Southern Honors Martin Luther King, Jr. Through Service for 25th Year

Every January for 25 years, Southern Adventist University students and employees have given their time to serve the Chattanooga, Tennessee, community on Martin Luther King, Jr. Day. This year, nearly 1,000 participants took part in Southern’s annual day of service, assisting community members and partnering with 34 organizations including the American Red Cross, Samaritan Center, and the Salvation Army.

The City of Chattanooga had also coordinated a day of service in honor of King’s legacy, marking the 50th anniversary of King’s death, and Southern joined in to commemorated this milestone. As the finale for the city’s kick-off event, Southern’s a cappella group, Voculus, and gymnastics team, Gym-Masters, gave a rousing performance. The Southern participants then had the privilege of coming alongside many other schools and Chattanooga residents to help local organizations.

“We want our students to learn the joys of serving their community,” said Jennifer Carter, director of Christian Service at Southern. “We hope to instill a desire for service in them beyond their college career.”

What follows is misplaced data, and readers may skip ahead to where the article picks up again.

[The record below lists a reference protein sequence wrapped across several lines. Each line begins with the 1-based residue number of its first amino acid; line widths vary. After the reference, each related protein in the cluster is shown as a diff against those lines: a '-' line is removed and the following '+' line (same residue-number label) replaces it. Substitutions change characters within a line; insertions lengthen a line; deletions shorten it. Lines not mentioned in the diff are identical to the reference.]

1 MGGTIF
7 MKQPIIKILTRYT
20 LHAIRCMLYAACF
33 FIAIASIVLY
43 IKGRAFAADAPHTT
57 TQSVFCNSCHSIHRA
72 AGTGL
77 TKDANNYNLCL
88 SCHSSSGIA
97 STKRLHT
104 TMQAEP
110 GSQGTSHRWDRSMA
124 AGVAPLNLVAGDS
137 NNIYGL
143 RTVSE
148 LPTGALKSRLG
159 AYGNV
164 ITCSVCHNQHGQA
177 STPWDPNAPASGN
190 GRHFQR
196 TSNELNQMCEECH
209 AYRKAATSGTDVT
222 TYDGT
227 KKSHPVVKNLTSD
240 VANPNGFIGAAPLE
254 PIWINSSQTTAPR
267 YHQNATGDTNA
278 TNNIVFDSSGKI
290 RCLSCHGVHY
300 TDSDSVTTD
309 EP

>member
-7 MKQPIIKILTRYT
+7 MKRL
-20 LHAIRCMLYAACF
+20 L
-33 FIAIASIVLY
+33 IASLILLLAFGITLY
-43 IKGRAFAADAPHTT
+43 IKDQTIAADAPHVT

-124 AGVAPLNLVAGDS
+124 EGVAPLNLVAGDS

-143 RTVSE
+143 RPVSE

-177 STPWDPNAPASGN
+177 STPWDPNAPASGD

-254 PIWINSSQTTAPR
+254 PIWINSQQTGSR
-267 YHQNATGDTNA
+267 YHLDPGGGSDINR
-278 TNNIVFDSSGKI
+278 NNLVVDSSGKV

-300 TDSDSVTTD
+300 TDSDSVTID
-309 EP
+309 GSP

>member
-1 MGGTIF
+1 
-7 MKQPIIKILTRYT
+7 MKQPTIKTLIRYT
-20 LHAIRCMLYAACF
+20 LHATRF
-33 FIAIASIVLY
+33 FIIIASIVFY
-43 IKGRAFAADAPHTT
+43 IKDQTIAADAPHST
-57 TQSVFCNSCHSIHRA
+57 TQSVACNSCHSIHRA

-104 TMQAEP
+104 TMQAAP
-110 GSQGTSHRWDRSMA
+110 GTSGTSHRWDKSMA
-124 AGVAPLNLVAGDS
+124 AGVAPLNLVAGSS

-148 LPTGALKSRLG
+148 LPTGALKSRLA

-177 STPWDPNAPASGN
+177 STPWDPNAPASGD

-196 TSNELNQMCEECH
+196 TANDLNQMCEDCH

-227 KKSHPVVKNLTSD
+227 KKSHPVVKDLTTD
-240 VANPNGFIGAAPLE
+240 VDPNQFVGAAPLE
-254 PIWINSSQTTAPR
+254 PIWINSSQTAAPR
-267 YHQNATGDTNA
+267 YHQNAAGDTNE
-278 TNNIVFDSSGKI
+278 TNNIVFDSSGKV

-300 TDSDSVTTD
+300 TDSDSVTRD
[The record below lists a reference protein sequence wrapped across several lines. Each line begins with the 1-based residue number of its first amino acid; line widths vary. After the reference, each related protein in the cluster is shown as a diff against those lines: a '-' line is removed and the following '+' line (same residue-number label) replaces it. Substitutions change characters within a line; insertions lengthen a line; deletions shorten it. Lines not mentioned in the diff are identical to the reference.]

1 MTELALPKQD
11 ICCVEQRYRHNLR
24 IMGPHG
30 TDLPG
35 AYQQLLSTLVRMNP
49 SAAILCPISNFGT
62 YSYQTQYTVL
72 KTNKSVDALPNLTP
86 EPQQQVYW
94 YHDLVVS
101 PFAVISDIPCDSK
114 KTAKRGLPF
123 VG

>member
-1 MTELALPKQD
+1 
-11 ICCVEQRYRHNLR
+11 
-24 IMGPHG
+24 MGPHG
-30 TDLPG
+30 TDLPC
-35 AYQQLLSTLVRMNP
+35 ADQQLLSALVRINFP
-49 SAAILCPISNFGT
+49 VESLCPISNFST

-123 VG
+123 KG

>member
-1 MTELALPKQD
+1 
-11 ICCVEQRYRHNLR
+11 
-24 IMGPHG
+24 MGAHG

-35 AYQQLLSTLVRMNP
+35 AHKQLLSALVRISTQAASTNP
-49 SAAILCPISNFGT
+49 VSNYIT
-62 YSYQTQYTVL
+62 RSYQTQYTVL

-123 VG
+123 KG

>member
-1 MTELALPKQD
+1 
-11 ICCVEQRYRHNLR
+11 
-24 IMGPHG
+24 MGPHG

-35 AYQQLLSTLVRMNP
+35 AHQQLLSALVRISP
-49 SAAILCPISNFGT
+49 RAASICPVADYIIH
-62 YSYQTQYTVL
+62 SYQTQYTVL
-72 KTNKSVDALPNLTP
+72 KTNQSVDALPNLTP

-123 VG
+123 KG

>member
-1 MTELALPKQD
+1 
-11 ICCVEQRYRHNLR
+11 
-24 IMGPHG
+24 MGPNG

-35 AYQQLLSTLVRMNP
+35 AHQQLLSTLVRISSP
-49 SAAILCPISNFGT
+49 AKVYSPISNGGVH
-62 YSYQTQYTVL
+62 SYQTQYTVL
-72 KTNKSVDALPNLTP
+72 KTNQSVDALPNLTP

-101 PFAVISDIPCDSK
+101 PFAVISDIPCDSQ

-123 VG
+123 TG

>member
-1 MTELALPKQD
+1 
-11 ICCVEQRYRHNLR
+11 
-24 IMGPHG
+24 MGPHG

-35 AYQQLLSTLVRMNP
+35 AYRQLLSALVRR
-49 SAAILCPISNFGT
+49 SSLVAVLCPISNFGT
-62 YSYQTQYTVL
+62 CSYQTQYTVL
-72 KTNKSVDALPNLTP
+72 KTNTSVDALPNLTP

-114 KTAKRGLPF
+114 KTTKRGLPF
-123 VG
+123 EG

Knitted with Love

Hats for the homelessA special project that Southern has helped with on MLK Day for a number of years is the Street Store—a temporary store set up to provide free warm clothing to the homeless, in partnership with the Salvation Army. On the day of the event, Southern students help set up, organize clothes, and serve as personal shoppers for the homeless customers.

Ahead of time, Annette Heck, associate professor in Southern’s School of Social Work, helps prepare for the event by collecting donations of winter clothing on campus and at local churches. It turns out that her spirit of service is contagious; Heck’s grandmother, Grasi Suarez-Benitez, a retired resident in Florida, learned about Heck’s efforts. Unbeknownst to Heck, last year she began knitting hats for the Street Store because she wanted those in need to be warm and to know that they are cared for.

Suarez-Benitez sent them to Heck a few at a time, and before they knew it, the number of hand-knit hats filled several grocery bags—110 hats in all colors and patterns, each made with love.

“My grandmother had no idea how many she had made,” Heck said. “When I laid the hats out and counted them, she was quite emotional to see how her work all year long had made an immense impact.”

Oksana Wetmore Story by Oksana Wetmore Published: Last Edited:

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